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Half-Wheeled Car With Rebar-Reinforced Tires Is As Smooth as Barbed Wire – Because Russia

Suppose you, by a massive twist of geographical irony, feel the urge to find Novosibirsk on a map. In that case, you’ll discover it’s hidden far, far away, in the south of Russia, quite close to the Mongolian border. People there – being Russians – have an innate mechanical and automotive genius that enables them to thrive in an otherwise unhospitable habitat.
Half-Wheeled Russian Car Prototype 16 photos
Photo: YouTube/Garage 54
Half-Wheeled Russian Car PrototypeHalf-Wheeled Russian Car PrototypeHalf-Wheeled Russian Car PrototypeHalf-Wheeled Russian Car PrototypeHalf-Wheeled Russian Car PrototypeHalf-Wheeled Russian Car PrototypeHalf-Wheeled Russian Car PrototypeHalf-Wheeled Russian Car PrototypeHalf-Wheeled Russian Car PrototypeHalf-Wheeled Russian Car PrototypeHalf-Wheeled Russian Car PrototypeHalf-Wheeled Russian Car PrototypeHalf-Wheeled Russian Car PrototypeHalf-Wheeled Russian Car PrototypeHalf-Wheeled Russian Car Prototype
And the climate isn’t friendly either – Novosibirsk is the largest city in Siberia, and Siberia is where the Cold (capital C) is manufactured and then sent to the North Pole. I’m only joking about that part – they don’t send it to the North Pole; they keep it to themselves.

There is a team of gearheaded vloggers in that city, and they go by the YouTubing name Garage 54. They’re a lovely bunch of ingenious minds with wacky ideas – something we all think about doing, but come to our senses sooner rather than too late.

Not the Russians – they wouldn’t be proud citizens of the largest country in the world if they had anything but a “rules don’t apply” mindset. This is valid for anything, from space engineering to household appliance manufacturing. If it works, it’s good. And if it’s good, why change it?

Half\-Wheeled Russian Car Prototype
Photo: YouTube/Garage 54
Quick side note: remember that geometrically correct approach to bicycling that claimed an unusual interpretation of the wheel? The one where the rear wheel wasn’t a continuous circle anymore, but two parts of a circle aligned in a way that permitted pedal locomotion of the contraption? So did the nice inventors from Garage 54.

Except they took that idea one wheel further. Bikes aren’t of much use in Novosibirsk – at least, not in the dead of winter. On the other hand, cars work just as fine in the snow as in fair weather. The YouTubers did it: they modified a car to run on rear half wheels.

Precisely half wheels – watch the video to see how they saw two wheels in half to obtain four half wheels. To keep the half tires mounted on the half wheels, the mechanical inventors/improvisers/innovators/ (insert word that starts with “i”) manufactured a… errrrr, frame?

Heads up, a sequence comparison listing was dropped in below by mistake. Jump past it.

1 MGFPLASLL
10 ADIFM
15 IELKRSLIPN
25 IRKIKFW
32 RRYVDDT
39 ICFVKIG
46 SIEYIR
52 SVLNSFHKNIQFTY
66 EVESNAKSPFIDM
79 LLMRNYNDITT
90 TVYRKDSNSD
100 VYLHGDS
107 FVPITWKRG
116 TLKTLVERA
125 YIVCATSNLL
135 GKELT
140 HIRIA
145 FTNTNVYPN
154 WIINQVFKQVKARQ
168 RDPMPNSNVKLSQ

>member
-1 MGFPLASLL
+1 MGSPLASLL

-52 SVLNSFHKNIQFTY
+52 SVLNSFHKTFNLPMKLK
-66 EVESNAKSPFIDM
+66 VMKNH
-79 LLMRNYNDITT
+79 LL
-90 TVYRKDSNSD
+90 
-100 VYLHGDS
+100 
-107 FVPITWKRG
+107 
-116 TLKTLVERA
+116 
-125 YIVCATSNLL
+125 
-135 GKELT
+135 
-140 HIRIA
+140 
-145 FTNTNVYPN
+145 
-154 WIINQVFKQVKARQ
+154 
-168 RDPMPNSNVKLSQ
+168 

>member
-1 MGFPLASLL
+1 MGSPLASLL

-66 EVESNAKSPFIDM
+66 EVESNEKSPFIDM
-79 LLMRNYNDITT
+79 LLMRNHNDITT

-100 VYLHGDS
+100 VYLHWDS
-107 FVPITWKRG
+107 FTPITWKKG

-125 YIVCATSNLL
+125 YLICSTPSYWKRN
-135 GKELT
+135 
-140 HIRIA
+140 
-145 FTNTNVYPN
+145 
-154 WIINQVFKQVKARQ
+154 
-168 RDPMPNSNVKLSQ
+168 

Half\-Wheeled Russian Car Prototype
Photo: YouTube/Garage 54
Welding together pieces of rebar, ladies, and gentlemen, is the optimal solution for fitting half a tire onto its respective half of the wheel. The Russians used chain drive from the front half-wheel to the rear to synchronize the two half-wheels.

The assembly was fitted to the rear axle of a Lada Sputnik – an edgy remnant of the defunct Soviet car industry. Of course, since each half-wheel requires its axis of rotation, a scaffolding was welded behind the rear axle.

The old saying, “if it’s stupid, but it works, it ain’t stupid” seems to have missed the Russian addendum. Sometimes, things don’t work, despite appearances. The Lada moves about on its engine power, but the ride is earthquake-measurable shaky.

Half\-Wheeled Russian Car Prototype
Photo: YouTube/Garage 54
Partly due to the “rear suspension delete” engineering, partly due to the rough Russian road it rides on, and partly due to a misunderstanding of the original idea. Looking closely at the bicycle contraption, you’ll quickly notice that the term half-wheel isn’t mathematically correct.

The two parts are not semicircles, but arches with a length of slightly more than “pi times radius” (that’s the mathematical formula for the size of a half-circle). The extra bits allow the two sections of the wheel to overlap when making ground contact. This ensures a smooth load transition from one cutaway to the other.

Also, because the road is covered in snow – notorious for being a fierce deterrent of grip – the ride is even harder on the weird automobile. The chain synchronization isn’t flawless, either. The timing chains used to keep the half-wheels in sequence are repurposed from the distribution of another vehicle – and probably worn out.

Half\-Wheeled Russian Car Prototype
Photo: YouTube/Garage 54
We shouldn’t forget about the rebar reinforcement – thick metal rods are not medalists in the “ride-dampening” Olympics. Then again, piston-driven vehicles have seen many out-of-place ideas that became the norm – albeit after severe improvement. Just think of the amount of computer power a modern car is adorned with.

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About the author: Razvan Calin
Razvan Calin profile photo

After nearly two decades in news television, Răzvan turned to a different medium. He’s been a field journalist, a TV producer, and a seafarer but found that he feels right at home among petrolheads.
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